Chicken Pens – Make your suitable Choice?

Chicken pens can often be a bit of a stumbling block when people are considering owning a flock of chickens – what do you buy? Or do you build one and if so, from a purchased kit or do you plan and construct from start to finish? I must admit, that when we are moving house and the time comes to think about the environment we will house our chickens in, we always start from scratch. My husband is very handy I’ll admit with construction (mainly steel) and has a shed which is full of various tools and equipment so this makes it much easier for him to lean towards construction from scratch rather than buying a ready made chicken pen or one in kit form. I just go with the flow as I definitely can’t sneeze at getting the job done. The other reason we tend to build our own pen is that when custom making a pen, it is possible to ensure that the actual pen area, as well as the roosting/nesting area are as big as we want. We live on a rural property so the two things that affect planning – size and appearance of the pen aren’t an issue. My small flock of 5 or 6 chickens (I often have more than this as well as other poultry) are very happy as they always have a lot more room than they ‘require’ and can forage without getting in each other’s way as well as get some exercise in the case where I may not have let them out for a day.

In planning the construction of our chicken pen, there are really two main areas we consider – the outside area and the inside/shed area. Within the inside or under cover area, we provide a space for nesting boxes to sit, and some perches for the chickens to rest on at night. The size of this ‘shed’ needs to be large enough to incorporate these features but also needs to be cost effective so some planning at this stage is crucial if you are building it yourself.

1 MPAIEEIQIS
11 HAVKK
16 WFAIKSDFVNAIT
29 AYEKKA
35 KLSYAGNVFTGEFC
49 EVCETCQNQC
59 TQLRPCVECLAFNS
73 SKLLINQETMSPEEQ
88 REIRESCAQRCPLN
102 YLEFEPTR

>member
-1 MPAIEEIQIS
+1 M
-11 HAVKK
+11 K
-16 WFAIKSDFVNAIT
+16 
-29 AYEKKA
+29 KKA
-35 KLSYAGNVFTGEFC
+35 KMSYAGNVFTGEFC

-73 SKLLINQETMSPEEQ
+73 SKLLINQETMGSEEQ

Normally, for a flock of around 10 chickens (which is plenty for provision of eggs for our family), we provide 3 or so nesting boxes. These are where the chickens will retreat one per day to lay their egg. We think about the location of the nesting boxes – should they be up high and how will the chickens access a nest box? Chickens like to lay in a private space that is preferably elevated so we usually fix the nest boxes at around 4 feet off the ground. Of course then it is necessary to provide access via a ‘ladder’ or some other stable object that can be used to jump on to gain height. You will be surprised just how agile chickens are. As far as perches go, it is easy to recycle a couple of old broom handles and mount them inside your ‘shed’ area, again in an elevated position. The chickens will roost on these snugly so provide enough space for your flock – perhaps one standard broom handle for up to 5 or 6 chickens. Note that wherever you position this perch, ensure that food and water is not located underneath as the chickens will quickly foul these with their droppings.

The outside run area of our chicken pens tend to be relatively large – about 10 feet by 10 feet or larger depending on the position. You can make this area any shape or size you like – the bigger it is, the more materials you will need which increases the cost (unless you are creative enough to find what you might need in someone else’s back yard or at the dump). The bottom line is that your chickens will appreciate every bit of extra space you can provide.